Robin Williams is dead. That’s still super-weird for me to even conceive of. I have been spending an inordinate amount of time sitting in my living room watching Robin Williams movies and thinking about how strange life is. This isn’t a post about Robin Williams; there are dozens of beautiful tributes across the internet, and we’ve even had one here at Book Riot. But this is a post about how we talk about suicide and mental health, and how literature is a really good place to start the conversation.
I don’t know if you’ve read many of the tributes to Robin Williams that are out there, but if you do I advise you to stay away from the comment sections. The comments often ask the kinds of questions that might emerge as knee-jerk reactions to our feelings of shock, surprise, and confusion: what could someone who has so much money / is so beloved / have been so successful possibly have to be depressed about? This kind of questioning belies a fundamental misunderstanding of what depression is, especially the depth of a depression that leads to suicidal ideation or action. In the words of the inimitable Stephen Fry, “If you know someone who’s depressed, please resolve never to ask them why. Depression isn’t a straightforward response to a bad situation; depression just is, like the weather.”
The reality is, we’re not very good, as a society, at talking about mental health, depression, and suicide. Faced with the chance to discuss the topic, we are all suddenly Bartleby, the Scrivener: “We would prefer not to.” When I was first training to do suicide interventions over the phone at a crisis line, I was amazed to discover that the hardest thing for most people to do in a suicide intervention is to ask clearly and directly, without beating around the bush, “Are you planning to kill yourself?” It was hours of training before most of us could manage to say those words aloud in a simulation, and harder still the first few times we talked to real people on the phone. And in my life as a teacher, I’ve discovered that asking it while making eye contact is even more difficult still. But the silence around depression and suicide — the stigma — only adds to its destructive power.
As readers, we often like to say that reading makes us more empathetic people: that because we read, we can put ourselves in the lives and hearts of other people. That ability to crawl inside the experiences of people who have different lives from us is one of the reasons why diversity in literature is so important. While everyone is thinking about Robin Williams’ suicide in the wake of his struggles with depression, I thought I would take the opportunity to recommend three books that explore what it is to live with suicidal thoughts and depression. Because the only way to combat stigma is with empathy.
Swing Low: A Life by Miriam Toews is an imagined memoir written in the voice of Toews father, who took his own life in 1998. This is very much a book about a daughter searching for understanding and forgiveness for her father. Through this book, Toews describes the complicated interior life of her father who, respected in his Mennonite community and loved by his family, tries desperately to conceal the bipolar disorder that is causing his world to unravel. Through the book, Toews’ depiction of her father, up to and including his decision to end his life, is full of compassion and humanity. Toews would eventually also lose her sister to suicide, an experience exquisitely fictionalized in the forthcoming All My Puny Sorrows (if you’re in Canada, it’s already out — go forth and discover).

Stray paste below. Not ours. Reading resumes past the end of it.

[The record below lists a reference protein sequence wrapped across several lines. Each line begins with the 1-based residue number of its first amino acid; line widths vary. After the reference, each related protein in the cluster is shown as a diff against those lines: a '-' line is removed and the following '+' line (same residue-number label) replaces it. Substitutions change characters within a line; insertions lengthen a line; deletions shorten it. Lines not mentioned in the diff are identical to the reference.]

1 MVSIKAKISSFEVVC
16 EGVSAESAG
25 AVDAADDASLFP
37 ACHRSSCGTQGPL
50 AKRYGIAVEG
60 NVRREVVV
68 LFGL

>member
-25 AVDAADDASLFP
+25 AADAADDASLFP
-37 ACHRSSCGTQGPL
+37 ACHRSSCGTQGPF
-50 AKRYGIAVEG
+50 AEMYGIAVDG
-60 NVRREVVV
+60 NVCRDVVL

The Savage God: A Study of Suicide by Al Alvarez is one of the classic books about this topic, and is part non-fiction sociological exploration, part meditation on Sylvia Plath, part memoir of his own attempted suicide, and part exploration of the role of suicide in the history of literature. It is a difficult book to read, both in form and content, but also incredibly rewarding for its empathetic and challenging interrogation of what Alvarez terms “the final human taboo.” If you’ve ever wanted to think more deeply about why you feel the way you do when you hear about a suicide, and if you’ve ever pondered the larger significance of our simultaneous fascination with and denunciation of the act of suicide, Alvarez’s study is the most complete and effective I’ve encountered.
Marbles: Mania, Depression, Michelangelo, and Me by Ellen Forney is a graphic memoir about Forney’s experiences with bipolar disorder. What I love about this inside look at mental illness, treatment, and recovery is that Forney is so much more than her mental state, even when that state is totalizing. This memoir is witty and unblinkingly honest, and Forney’s images will astound you with her ability to express her experiences of bleakness and loneliness in her sparse black-and-white style. This comic also very thoughtfully examines the idea that art and mental illness sometimes seem to be inextricably linked, and offers examples of some of the incredible contributions people suffering with depression have made to our creative lives.
I really believe that books about difficult experience can help us to empathize, and that through empathy we can build safe places to have these difficult conversations. In fact, I kind of think that kind of mind-opening and growth is the whole point of reading. And if someone reaches out to you in a time of despair, find the strength not to change the subject. Let’s figure out what we need to talk about when we talk about suicide.
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